By Stephanie Zacharek
By Stephanie Zacharek
By Voice Film Club
By Chris Klimek
By Stephanie Zacharek
By Alan Scherstuhl
By Amy Nicholson
By David Konow
Part comedy, part tragedy and all bite, No Man's Land damns and mocks in equal measure, painting a picture of war's absurdity that should make peaceniks of us all but, likely, won't. Although set in the former Yugoslavia during the Bosnian-Serbian war, the movie transcends its geographic borders: Bosnian-born writer-director Danis Tanovic could just as easily have been talking about the Middle East, Northern Ireland, Rwanda, Afghanistan or any of a dozen other regions torn apart by long-standing ethnic and religious hatreds.
The tone is established early on when a small group of Bosnian soldiers get lost in a fog. Huddled together, waiting for the air to clear, they talk. "What is the difference between an optimist and a pessimist?" asks Ciki (Branko Djuric). "A pessimist thinks things can't get worse; an optimist knows they can." Very soon, of course, things do get worse: When the fog clears, a firefight breaks out between the Bosnians and a nearby unit of Serbs. Ciki survives by rolling into an open-air trench, a long, thin gash in the earth that lies halfway between the Bosnian and Serb military lines -- no man's land. Before long he is joined by Nino (Rene Bitorajac), a frightened, rather clumsy Serbian soldier who has been ordered to check out the foxhole.
Despite clearly being stuck in the same boat, the two men can't stop hurling epithets at each other or trying to gain the upper hand. Any momentary shift in power proves a hollow victory, of course, since neither man can raise his head above the trench without getting shot at by both their Serb and Bosnian brethren. Making survival even less likely is a third body in the trench, that of Cera (Filip Sovagovic), a Bosnian soldier lying on top of a bomb rigged to explode if he moves.
Marchand (Georges Siatidis), a French sergeant with the U.N. peace-keeping force UNPROFOR, learns of the men's plight and tries to help, despite orders from his superiors not to get involved. When a British journalist, Jane Livingstone (Katrin Cartlidge), hears of the rescue attempt, she and a phalanx of other reporters race to the site, turning the event into a media circus.
Practically no one emerges unscathed in Tanovic's cleverly conceived and written script, which was named best screenplay at last May's Cannes Film Festival. Antiwar, rather than anti-Serb, it is a blistering attack on the U.N.'s utter ineffectualness; on the bloodthirsty, ratings-obsessed media; and on the warring factions themselves, whose similarities far outweigh their differences. Using satire as his building blocks and irony as his mortar, Tanovic exposes a level of insanity and absurdity that has become sadly commonplace in today's world.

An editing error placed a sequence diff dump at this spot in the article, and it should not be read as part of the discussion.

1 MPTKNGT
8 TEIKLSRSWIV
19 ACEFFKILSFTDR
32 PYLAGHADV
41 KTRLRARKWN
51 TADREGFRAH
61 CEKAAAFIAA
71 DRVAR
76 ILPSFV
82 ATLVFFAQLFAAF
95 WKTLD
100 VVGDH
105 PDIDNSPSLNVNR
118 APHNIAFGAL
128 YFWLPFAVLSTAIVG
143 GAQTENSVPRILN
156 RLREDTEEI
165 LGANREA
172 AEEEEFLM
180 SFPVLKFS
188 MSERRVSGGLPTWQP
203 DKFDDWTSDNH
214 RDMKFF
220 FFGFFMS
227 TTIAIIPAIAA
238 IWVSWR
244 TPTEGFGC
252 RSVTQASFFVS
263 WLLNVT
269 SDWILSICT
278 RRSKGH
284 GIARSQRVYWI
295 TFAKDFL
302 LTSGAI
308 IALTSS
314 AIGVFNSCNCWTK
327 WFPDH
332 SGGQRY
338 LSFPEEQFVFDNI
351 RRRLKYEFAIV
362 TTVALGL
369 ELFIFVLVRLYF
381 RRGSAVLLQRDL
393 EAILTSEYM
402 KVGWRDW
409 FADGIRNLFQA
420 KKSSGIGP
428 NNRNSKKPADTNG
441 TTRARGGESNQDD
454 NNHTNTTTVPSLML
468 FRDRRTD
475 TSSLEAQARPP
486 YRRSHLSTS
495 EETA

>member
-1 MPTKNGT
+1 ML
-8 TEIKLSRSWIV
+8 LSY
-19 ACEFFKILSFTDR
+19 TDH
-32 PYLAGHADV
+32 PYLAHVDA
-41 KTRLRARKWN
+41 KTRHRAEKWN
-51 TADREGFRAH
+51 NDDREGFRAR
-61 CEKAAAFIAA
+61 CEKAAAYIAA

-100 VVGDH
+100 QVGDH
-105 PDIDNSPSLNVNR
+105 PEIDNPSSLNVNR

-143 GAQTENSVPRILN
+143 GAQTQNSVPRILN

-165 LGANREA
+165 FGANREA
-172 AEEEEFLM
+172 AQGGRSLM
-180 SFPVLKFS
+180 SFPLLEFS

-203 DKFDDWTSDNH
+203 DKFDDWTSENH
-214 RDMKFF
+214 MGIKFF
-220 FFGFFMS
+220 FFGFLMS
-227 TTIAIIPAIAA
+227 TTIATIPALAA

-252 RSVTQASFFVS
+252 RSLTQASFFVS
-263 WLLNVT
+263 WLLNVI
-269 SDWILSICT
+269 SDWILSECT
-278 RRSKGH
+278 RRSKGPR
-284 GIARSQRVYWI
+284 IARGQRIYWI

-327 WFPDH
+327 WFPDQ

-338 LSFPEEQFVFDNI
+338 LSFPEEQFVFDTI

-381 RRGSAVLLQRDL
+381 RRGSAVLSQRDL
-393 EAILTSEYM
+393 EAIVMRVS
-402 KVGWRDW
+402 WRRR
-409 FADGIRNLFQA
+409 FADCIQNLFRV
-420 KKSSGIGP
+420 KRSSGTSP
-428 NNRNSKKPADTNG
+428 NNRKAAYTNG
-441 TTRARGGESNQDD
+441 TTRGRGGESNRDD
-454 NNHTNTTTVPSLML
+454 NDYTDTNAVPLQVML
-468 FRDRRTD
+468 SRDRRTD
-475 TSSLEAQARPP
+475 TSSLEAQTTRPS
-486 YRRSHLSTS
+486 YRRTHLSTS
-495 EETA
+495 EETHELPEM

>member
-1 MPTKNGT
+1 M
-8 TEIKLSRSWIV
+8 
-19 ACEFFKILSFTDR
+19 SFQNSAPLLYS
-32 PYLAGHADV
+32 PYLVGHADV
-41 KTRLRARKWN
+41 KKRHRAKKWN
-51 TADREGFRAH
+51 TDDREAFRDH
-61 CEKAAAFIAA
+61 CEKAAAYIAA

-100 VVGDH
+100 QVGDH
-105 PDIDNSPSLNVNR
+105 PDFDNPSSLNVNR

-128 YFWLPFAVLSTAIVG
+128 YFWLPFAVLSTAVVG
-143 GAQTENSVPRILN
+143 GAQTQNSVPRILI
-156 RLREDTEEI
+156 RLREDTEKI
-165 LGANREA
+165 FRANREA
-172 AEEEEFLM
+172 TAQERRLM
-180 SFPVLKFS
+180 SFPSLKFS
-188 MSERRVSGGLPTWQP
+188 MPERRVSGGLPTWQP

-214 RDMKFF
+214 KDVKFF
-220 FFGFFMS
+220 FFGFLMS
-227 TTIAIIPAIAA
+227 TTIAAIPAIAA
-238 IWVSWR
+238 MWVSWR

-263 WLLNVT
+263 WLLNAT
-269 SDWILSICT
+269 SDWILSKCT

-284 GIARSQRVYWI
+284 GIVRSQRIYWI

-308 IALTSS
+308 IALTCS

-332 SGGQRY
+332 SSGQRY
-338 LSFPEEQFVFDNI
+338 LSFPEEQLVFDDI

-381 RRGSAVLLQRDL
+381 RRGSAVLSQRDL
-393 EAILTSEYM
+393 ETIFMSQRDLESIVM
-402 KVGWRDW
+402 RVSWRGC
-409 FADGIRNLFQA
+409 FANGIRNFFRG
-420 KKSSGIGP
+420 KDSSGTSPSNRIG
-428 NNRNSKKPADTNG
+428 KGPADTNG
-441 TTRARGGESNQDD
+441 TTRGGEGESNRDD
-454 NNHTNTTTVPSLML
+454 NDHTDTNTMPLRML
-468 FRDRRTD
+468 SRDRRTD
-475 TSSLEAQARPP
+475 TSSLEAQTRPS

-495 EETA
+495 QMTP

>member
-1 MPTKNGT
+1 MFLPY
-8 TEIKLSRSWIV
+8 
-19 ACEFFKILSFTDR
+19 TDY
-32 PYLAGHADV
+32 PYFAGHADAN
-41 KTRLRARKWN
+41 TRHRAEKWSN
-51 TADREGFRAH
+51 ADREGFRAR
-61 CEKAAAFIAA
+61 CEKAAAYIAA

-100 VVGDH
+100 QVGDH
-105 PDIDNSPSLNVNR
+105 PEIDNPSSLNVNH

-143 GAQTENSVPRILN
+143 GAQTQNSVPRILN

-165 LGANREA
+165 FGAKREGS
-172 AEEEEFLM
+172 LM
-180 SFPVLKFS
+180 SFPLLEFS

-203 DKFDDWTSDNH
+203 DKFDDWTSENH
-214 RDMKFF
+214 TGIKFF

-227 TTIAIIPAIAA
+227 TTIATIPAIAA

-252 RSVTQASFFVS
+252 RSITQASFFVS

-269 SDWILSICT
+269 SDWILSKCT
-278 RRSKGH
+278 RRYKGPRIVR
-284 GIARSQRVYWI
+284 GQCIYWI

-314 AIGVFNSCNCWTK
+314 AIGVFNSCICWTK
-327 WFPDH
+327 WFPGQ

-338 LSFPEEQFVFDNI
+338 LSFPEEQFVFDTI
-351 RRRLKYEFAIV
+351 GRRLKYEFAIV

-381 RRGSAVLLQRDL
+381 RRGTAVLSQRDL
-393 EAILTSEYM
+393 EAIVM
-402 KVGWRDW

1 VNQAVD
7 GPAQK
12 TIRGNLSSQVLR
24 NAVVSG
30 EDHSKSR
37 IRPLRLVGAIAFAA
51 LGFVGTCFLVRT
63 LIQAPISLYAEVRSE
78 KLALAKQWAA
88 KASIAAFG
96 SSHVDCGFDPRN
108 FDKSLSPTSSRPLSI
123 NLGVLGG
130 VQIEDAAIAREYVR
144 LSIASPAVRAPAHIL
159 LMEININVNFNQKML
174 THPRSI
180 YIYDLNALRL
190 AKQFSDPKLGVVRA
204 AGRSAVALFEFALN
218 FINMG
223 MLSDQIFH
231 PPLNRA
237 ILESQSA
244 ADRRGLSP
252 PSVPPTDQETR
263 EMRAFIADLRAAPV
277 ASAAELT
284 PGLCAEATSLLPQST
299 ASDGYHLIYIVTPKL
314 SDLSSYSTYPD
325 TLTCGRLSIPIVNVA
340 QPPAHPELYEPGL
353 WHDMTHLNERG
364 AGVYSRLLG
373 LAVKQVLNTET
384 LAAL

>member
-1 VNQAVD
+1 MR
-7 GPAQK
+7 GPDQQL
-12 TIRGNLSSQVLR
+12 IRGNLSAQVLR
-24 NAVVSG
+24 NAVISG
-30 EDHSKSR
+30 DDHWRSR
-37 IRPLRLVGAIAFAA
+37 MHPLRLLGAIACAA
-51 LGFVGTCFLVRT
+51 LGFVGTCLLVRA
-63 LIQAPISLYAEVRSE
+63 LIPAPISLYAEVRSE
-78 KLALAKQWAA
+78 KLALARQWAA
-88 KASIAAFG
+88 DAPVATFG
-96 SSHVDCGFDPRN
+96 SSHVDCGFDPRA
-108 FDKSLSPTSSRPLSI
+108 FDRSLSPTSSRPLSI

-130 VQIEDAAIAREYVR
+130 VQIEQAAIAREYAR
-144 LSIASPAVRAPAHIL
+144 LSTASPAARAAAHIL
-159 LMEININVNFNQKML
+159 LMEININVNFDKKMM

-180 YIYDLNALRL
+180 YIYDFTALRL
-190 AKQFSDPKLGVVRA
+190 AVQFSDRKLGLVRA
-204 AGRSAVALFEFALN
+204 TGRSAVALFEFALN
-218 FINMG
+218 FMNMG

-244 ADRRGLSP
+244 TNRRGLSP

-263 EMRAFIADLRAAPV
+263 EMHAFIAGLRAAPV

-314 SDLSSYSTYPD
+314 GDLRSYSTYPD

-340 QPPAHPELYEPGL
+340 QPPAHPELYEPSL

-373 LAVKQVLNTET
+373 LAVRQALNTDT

The ironies zing by. The U.N. high command in the region, Colonel Soft (Simon Callow), claims he can't act without orders from his superiors, a time-honored don't-blame-me defense that allows everyone in the chain of command an excuse for inaction (the colonel seems far more concerned with seducing his secretary than attending to the conflict anyway). Falling back on a policy of neutrality, the U.N. basically sits back and watches as the combatants slaughter one another. If the film has a hero, it is Marchand, who is sick of being a bystander and rightly observes that "doing nothing to stop it is taking sides." But even his efforts are brimming with irony since he has to expend as much time and effort in preventing Ciki and Nino from killing each other as he does in trying to rescue the three men from the foxhole. Perhaps the film's most delicious irony is reserved for the end and concerns the ambitious and self-absorbed Livingstone.
Most of No Man's Land takes place in a 10-by-15-foot hole in the ground, yet the film feels neither stagy nor static, and it never becomes boring. In fact, it is consistently amusing, filled with small, "inside" jokes, such as the German bomb expert who arrives punctually at 3:30, the exact time he is expected. The film reverberates with anger and intelligence, wit and despair. Hope is harder to distinguish, yet the very fact that Tanovic can still find humor is itself a hopeful sign. He rejects the label "black comedy" for his work, describing it, instead, as "a very serious film with a sense of humor." It is an apt description for a very remarkable film, one of the best of the season.
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